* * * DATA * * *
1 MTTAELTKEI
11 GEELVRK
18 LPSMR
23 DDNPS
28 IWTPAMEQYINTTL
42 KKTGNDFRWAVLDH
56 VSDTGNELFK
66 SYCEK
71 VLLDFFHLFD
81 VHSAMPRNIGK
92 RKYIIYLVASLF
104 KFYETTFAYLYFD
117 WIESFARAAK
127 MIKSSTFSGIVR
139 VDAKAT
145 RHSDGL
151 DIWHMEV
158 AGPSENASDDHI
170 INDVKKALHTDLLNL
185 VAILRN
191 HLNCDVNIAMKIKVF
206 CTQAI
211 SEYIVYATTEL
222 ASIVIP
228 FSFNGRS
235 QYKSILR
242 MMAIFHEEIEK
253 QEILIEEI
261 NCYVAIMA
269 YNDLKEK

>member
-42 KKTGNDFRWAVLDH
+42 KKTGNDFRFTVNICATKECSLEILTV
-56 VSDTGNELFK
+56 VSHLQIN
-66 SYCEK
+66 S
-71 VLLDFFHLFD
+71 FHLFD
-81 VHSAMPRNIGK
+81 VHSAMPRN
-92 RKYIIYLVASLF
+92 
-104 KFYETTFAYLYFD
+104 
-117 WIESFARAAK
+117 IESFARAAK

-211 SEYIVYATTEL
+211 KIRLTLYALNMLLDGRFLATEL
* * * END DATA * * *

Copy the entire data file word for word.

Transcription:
1 MTTAELTKEI
11 GEELVRK
18 LPSMR
23 DDNPS
28 IWTPAMEQYINTTL
42 KKTGNDFRWAVLDH
56 VSDTGNELFK
66 SYCEK
71 VLLDFFHLFD
81 VHSAMPRNIGK
92 RKYIIYLVASLF
104 KFYETTFAYLYFD
117 WIESFARAAK
127 MIKSSTFSGIVR
139 VDAKAT
145 RHSDGL
151 DIWHMEV
158 AGPSENASDDHI
170 INDVKKALHTDLLNL
185 VAILRN
191 HLNCDVNIAMKIKVF
206 CTQAI
211 SEYIVYATTEL
222 ASIVIP
228 FSFNGRS
235 QYKSILR
242 MMAIFHEEIEK
253 QEILIEEI
261 NCYVAIMA
269 YNDLKEK

>member
-42 KKTGNDFRWAVLDH
+42 KKTGNDFRFTVNICATKECSLEILTV
-56 VSDTGNELFK
+56 VSHLQIN
-66 SYCEK
+66 S
-71 VLLDFFHLFD
+71 FHLFD
-81 VHSAMPRNIGK
+81 VHSAMPRN
-92 RKYIIYLVASLF
+92 
-104 KFYETTFAYLYFD
+104 
-117 WIESFARAAK
+117 IESFARAAK

-211 SEYIVYATTEL
+211 KIRLTLYALNMLLDGRFLATEL